Most people try to find a balance between their work, social and family life. This can often become a fast-paced quest catering to various demands, obligations and expectations. But, what if you find yourself in a situation that generates even more stress than usual, for example, during stroke recovery? What exactly is stress and can stress cause a stroke? Is stress always bad for you or is there also such a thing as ‘good stress’?
In the article below we explain what happens in your body when you feel stressed and what you can do about it.
Stress is an evolutionary physiological body state or ‘survival mechanism’ that originates from the period in which our ancestors lived in nature, and is known as the ‘fight or flight response’. This response is the reaction of wanting to stay and fight or flee a harmful or dangerous situation: your body is ready to act, while your concentration and sharp mind are at their best.
Nowadays, stress is often caused by psychological or social situations (external stress), illness or medical procedures (internal stress) and can be recognised as a similar bodily response to emotional pressure. Symptoms can be tinnitus, heart palpitations, sweating, turning red, stomach ache, a skin rash or blurred vision, just to name a few. Notably, your body does not distinguish between physiological or psychological stress.
Such a response starts in the brain with an increase in a person’s cortisol levels. Cortisol is a hormone that increases the sugar level (glucose) in the bloodstream, providing an extra but temporary increase in your energy production at the expense of other physiological reactions that are not required for immediate survival. Increased blood sugar levels might lead to diabetes and high cholesterol, known stroke risk factors.
Stress is not always bad for a person. Particularly, short-term stress can be beneficial for someone’s performance, mental state and energy. Think about presenting on stage for example: each person feels differently about that. While person A has sweaty palms, stutters and is overly nervous when talking in front of a group of people, person B will take a few deep breaths before welcoming the rush of adrenaline that makes him or her feel empowered as a speaker and human being. In some cases, the belief that stress is bad for a person might even have a worse effect than the actual stress itself.
A normal stress response elevates these levels for up to 60 minutes after the response was first initiated but with chronic stress, the response persists for too long. Chronic stress is long-term exposure that results in heightened cortisol and adrenaline levels, increases the risk for developing cancer, interferes with learning and memory, and suppresses the immune system. Chronic stress also causes high blood pressure, high cholesterol, obesity, diabetes and the development of cardiovascular disease – all factors that increase your risk of having a stroke.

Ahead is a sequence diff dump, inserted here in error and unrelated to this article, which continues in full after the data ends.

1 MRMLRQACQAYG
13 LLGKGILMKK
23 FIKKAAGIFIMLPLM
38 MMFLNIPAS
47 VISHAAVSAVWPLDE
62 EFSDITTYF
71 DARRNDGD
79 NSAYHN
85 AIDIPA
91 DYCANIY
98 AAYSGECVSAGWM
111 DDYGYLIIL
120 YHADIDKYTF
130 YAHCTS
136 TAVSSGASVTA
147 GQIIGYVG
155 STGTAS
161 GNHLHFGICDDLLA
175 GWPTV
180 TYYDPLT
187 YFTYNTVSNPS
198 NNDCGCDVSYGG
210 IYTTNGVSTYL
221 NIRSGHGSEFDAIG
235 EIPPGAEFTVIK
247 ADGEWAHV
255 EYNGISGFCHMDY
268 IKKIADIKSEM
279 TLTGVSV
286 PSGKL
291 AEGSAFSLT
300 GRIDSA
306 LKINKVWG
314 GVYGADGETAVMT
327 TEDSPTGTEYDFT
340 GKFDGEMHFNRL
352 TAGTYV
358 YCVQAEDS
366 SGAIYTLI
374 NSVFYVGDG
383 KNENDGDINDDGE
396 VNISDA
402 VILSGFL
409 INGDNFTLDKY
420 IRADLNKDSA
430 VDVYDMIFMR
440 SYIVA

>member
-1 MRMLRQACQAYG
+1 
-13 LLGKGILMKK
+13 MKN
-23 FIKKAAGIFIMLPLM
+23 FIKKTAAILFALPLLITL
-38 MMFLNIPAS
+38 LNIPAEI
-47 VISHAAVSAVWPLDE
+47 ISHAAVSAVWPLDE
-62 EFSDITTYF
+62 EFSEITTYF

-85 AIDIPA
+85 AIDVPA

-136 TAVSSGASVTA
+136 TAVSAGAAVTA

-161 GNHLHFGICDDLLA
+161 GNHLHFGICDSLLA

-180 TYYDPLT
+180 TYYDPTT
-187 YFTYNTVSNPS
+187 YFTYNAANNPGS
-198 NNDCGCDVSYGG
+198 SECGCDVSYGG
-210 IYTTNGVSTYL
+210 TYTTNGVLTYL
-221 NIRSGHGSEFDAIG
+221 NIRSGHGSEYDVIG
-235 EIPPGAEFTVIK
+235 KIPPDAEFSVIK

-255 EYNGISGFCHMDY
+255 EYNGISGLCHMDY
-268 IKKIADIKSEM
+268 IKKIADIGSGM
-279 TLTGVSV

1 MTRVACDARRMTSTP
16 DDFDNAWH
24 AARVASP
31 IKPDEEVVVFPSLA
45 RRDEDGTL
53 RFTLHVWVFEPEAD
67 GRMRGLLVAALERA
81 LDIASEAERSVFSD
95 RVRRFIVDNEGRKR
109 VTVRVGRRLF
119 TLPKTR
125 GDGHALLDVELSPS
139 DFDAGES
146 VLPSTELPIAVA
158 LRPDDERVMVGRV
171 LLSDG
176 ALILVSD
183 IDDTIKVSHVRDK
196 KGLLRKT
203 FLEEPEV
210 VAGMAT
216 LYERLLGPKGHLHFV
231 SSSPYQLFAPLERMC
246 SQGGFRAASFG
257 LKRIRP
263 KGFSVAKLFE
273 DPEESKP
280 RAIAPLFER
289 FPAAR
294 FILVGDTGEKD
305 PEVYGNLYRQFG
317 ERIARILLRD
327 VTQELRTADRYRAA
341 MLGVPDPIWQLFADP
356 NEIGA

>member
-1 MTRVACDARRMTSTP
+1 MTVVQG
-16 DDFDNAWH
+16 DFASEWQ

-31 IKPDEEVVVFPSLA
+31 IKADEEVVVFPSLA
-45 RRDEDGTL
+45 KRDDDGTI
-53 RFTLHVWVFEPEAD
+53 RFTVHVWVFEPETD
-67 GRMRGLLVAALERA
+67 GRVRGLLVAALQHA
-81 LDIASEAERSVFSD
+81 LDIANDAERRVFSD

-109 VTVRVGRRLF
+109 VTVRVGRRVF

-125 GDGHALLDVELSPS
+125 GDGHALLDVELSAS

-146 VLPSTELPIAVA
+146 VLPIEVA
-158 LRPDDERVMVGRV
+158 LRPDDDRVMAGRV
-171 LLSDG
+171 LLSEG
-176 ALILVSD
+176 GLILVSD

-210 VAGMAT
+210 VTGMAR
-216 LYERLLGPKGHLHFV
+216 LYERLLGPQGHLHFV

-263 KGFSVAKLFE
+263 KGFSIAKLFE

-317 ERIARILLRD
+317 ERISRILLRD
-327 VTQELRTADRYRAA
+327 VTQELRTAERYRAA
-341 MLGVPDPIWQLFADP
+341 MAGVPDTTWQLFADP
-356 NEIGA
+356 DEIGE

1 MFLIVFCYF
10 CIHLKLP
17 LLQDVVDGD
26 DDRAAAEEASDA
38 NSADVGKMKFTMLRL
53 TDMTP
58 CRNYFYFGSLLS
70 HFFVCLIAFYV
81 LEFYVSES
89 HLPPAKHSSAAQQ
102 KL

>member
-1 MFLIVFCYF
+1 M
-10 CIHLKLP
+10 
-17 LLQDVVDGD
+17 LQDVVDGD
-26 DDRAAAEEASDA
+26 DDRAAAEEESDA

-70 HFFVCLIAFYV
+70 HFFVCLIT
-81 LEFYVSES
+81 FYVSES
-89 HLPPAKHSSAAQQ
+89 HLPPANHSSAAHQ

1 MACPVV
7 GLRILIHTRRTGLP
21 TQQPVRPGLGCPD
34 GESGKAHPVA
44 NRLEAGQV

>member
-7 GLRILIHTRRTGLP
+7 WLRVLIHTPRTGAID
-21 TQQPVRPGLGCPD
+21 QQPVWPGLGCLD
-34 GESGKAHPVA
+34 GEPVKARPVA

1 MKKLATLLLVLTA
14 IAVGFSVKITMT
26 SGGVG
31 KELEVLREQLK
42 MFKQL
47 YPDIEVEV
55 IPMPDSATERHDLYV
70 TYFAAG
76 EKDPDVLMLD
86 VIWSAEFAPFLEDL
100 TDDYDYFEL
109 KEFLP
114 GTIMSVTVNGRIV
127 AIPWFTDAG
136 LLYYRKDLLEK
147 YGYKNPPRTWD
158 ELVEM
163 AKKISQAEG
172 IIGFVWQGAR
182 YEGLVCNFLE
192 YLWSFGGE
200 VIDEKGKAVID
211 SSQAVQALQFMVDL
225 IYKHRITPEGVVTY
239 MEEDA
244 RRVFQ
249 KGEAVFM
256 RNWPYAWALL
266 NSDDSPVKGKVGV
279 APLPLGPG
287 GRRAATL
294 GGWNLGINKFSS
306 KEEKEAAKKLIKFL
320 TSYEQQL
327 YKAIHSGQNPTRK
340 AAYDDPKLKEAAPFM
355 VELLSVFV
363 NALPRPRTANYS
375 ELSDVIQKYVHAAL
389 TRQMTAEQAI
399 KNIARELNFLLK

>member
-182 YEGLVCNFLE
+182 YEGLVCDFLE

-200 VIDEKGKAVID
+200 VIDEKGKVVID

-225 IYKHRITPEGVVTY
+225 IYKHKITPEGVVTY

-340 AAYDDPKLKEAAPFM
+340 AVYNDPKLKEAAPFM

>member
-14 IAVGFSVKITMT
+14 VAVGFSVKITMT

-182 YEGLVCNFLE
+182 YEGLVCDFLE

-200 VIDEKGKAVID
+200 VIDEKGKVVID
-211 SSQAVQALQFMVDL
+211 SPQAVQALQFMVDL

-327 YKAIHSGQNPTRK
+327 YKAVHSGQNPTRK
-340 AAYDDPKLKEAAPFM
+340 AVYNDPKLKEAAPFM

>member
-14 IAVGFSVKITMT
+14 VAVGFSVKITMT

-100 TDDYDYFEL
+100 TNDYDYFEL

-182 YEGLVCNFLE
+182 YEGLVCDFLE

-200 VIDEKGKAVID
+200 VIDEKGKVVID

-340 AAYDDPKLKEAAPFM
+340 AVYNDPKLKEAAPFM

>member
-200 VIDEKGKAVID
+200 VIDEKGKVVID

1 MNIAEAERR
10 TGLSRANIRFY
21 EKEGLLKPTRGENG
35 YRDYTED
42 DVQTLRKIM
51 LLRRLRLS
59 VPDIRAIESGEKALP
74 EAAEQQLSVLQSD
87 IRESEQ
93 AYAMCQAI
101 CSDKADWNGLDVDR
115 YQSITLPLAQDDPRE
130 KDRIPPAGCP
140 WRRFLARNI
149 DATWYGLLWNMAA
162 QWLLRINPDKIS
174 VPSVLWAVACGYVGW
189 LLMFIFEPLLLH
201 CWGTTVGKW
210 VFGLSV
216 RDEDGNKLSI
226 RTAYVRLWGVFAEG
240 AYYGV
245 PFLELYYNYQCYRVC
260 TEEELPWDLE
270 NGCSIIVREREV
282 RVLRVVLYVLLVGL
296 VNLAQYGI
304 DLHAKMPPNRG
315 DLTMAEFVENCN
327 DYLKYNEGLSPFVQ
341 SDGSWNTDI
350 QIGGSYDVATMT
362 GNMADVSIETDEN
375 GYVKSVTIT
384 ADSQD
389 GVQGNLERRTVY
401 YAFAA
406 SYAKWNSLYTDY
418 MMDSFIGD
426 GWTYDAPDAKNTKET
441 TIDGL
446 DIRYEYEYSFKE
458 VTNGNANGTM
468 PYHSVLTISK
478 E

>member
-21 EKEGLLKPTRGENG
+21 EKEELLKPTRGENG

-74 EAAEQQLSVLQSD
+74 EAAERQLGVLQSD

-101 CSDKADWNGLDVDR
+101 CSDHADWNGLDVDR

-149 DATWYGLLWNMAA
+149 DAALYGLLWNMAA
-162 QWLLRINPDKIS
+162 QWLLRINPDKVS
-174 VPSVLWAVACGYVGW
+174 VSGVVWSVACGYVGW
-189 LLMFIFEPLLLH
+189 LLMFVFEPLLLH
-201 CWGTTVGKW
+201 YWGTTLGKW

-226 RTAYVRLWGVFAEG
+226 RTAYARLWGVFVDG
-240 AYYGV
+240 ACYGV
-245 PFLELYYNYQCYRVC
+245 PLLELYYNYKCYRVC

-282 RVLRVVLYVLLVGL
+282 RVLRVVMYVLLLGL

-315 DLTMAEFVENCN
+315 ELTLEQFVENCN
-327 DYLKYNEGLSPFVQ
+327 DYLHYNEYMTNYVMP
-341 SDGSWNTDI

Active relaxation, even for 10 minutes a day, is an important element in maintaining your health. By recognising your stressors and relearning how to deal better with them, you rewire your brain to improve your neurophysiological response.
Each person might favour different solutions for dealing with stress: The best thing to do is to discover what helps you relax and how your ‘parasympathetic response’ is triggered (it is when you are relaxed). Stress management strategies provide different kinds of support. A few tips:
Be physically active! Whether you like to take long walks in the morning, swim or do aerobics: exercise results in your body releasing endorphins. This release improves your mood, boosts your energy and improves cognitive function. Exercising is a powerful tool that helps you relax and counter-balance the stress response.
Spending time with friends and family
Make use of your social environment, it might make you feel better! Talking to your friends and family could give you an opportunity to release some restrained emotions, while having a laugh with the people you love most is known as a perfect antidote to stress.
Stay positive and do things that make you happy!
Feeling happy lowers your cortisol levels: Try to find ways that will lift your spirit and that relaxes your body, mind and soul. Spend time on your favourite hobby, take a bath or listen to music that makes you feel good. Make sure that you take enough time each day or to rest during the day.
Meditation, mindfulness & deep breathing exercises
Meditation and mindfulness can be used as a coping mechanism that helps you to destress and cope better with overwhelming and anxious thoughts. Both practices teach you how to ‘be in the moment’ and combined with deep breathing exercises, it should relax the mind and decrease blood pressure.
A healthy diet
A well-balanced diet with a limited intake of caffeine, sugar, salt, fat and alcohol is always a good thing and should include a lot of vegetables, fruits, lean meats, low-fat dairy and whole grains, all beneficial nutrients that support neurorehabilitation patients and their recovery. When you eat well, your body will perform better.